The Last Of Us Part 2 Remastered – it’s not a happy story (Picture: Sony)
One of the best games on the PS4 is remastered for the PS5 and despite what you’d imagine there’s a surprising amount of new content.
Anyone that has already played The Last Of Us Part 2 will be wondering in fascination what the TV viewing public will think of the next season of the HBO show, assuming it follows the same plot as the game. Since the sequel is considerably longer than the original, it will apparently take more than one season to cover but it’s certainly going to be interesting to see if the show goes to the same dark places as the game.
The Last Of Us Part 2 was originally released on PlayStation 4 in 2020 and while there are some almost imperceptible technical improvements in this PlayStation 5 remaster, the game clearly didn’t need any extra work to either tell its story or impress with its visuals.
The same was true of The Last Of Us Part 1, which was a full remake and widely criticised for being a poor use of developer Naughty Dog’s time and resources. This remaster will have been more straightforward to create and yet it’s both cheaper and contains more new content. It’s also less likely people have already played the campaign multiple times before, in part because of its age and in part because it’s such a harrowing experience.
A popular explanation for why The Last Of Us TV show has fared so well, where so many live action video game adaptations have not, is that the original is already so much like a movie that large chunks of it can be replicated with barely a change. It’s a rather glib attitude to take, but certainly there is no interactivity in the stories of The Last Of Us. You don’t get to pick dialogue choices or change the course of the story, but while that was arguably to the detriment of the first game it’s used much more to a storytelling advantage in the sequel.
Naughty Dog has never seemed very interested in gameplay mechanics or player choice and in terms of the former this is only a small improvement over the original, which itself was just a more stealth-focused version of Uncharted’s third person action. The combat in The Last Of Us Part 2 is very competent and serves its purpose, but often times that purpose seems to be continuing the illusion that this is interactive entertainment.
You can find our review of the original game here and in terms of story and gameplay nothing has changed at all when it comes to the main campaign. Set five years after the events of the original game, you once again play as Ellie, who is now 19 years old and in a more estranged relationship with surrogate father Joel – as they both try to survive the fungus zombie apocalypse. The Last Of Us Part 2 is roughly twice as long as the original, in large part because you also play as new character Abby, with who Ellie is set on a self-destructive course of bloody revenge.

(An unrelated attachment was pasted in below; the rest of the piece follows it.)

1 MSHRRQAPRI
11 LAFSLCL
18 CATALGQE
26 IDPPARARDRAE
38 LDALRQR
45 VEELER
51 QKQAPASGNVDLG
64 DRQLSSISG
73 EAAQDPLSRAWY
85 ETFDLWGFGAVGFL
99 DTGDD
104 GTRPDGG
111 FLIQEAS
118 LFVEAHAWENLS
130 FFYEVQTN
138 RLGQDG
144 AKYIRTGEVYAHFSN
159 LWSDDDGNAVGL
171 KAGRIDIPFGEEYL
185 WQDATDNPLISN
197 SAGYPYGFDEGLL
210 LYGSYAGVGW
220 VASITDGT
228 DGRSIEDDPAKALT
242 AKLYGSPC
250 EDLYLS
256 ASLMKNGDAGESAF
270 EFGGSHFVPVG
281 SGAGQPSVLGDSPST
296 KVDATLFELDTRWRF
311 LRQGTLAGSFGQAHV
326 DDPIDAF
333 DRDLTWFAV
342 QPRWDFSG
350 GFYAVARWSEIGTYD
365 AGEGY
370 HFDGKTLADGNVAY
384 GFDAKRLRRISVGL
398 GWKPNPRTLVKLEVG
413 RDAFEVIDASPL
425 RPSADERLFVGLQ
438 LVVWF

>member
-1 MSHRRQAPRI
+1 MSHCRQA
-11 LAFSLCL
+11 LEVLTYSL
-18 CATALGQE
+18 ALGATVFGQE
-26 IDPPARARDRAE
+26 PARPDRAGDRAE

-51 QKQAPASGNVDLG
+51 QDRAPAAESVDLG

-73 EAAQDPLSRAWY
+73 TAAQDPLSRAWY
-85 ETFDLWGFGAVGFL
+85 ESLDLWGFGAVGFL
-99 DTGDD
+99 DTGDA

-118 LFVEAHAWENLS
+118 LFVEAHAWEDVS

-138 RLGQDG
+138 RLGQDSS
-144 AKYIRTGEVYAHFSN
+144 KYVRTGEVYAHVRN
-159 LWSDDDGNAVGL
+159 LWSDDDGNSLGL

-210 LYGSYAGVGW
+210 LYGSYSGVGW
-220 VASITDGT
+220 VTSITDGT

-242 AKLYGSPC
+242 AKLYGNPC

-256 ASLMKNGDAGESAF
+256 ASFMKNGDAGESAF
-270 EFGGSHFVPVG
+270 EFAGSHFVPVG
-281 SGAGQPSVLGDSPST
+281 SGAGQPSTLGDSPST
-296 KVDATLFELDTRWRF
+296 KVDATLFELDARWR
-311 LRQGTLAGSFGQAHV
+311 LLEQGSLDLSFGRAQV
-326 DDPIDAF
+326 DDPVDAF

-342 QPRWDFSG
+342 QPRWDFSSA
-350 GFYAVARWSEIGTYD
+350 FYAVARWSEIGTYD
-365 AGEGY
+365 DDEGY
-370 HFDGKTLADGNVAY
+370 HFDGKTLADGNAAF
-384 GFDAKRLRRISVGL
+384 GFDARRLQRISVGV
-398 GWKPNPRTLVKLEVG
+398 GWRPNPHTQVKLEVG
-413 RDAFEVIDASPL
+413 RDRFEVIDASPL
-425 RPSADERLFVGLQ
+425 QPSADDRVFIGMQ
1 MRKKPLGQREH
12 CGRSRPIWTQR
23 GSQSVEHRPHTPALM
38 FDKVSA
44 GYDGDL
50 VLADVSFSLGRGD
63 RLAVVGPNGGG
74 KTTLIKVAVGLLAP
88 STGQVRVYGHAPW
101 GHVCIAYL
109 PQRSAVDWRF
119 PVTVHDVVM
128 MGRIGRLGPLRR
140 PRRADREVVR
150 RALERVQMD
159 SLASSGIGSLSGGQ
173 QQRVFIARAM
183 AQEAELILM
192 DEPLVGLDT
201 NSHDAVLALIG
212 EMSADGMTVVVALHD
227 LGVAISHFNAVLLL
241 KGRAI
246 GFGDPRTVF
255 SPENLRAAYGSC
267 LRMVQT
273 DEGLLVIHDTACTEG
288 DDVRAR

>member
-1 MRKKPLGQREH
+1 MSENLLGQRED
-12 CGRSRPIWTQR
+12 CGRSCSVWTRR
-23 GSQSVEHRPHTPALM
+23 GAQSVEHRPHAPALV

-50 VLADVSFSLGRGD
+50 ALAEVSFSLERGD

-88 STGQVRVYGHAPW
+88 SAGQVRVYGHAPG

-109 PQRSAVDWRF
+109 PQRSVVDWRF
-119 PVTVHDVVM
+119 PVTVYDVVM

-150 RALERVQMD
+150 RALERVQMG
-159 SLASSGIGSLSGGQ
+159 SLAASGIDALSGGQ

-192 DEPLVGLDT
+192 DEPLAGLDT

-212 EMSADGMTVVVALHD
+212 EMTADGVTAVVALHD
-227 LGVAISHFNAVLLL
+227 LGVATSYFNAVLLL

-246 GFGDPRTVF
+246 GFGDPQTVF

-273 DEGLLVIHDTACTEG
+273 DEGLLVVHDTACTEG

Four years ago, Naughty Dog introduced the game by saying that it is about ‘hate’ and the ‘cycle of violence’, with director Neil Druckmann acknowledging the Israeli-Palestinian conflict as one of the major influences on the game’s story. That obviously hits even harder at the moment, given the ongoing war between Israel and Hamas, and unfortunately the game’s almost nihilistic attitude offers little room for comfort or hope.
The part of Abby has only just been cast for the TV show (Picture: Sony)
Long before the closing credits, Ellie has reached a level of irredeemable evil that is shocking to experience, even more so because she’s the main playable character and so you have to act out all of her actions (theoretically, many of her worst are actually in non-interactive cut scenes). And yet Ellie’s quest for vengeance is so hypocritical and violent it’s hard to relate to. As a metaphor it works but even ignoring her physical feats it becomes impossible to see her as a real person by the end of the game.
Instead, what works best about the game’s story is the fact that empathy is also one of the key themes. Not in terms of the characters – most of whom have none – but you, the player. Ellie and Abby each have their own storylines, that only rarely crossover, but they interact with many of the same people and seeing each of them from both points of view is fascinating and often heartbreaking, especially when they’re killed.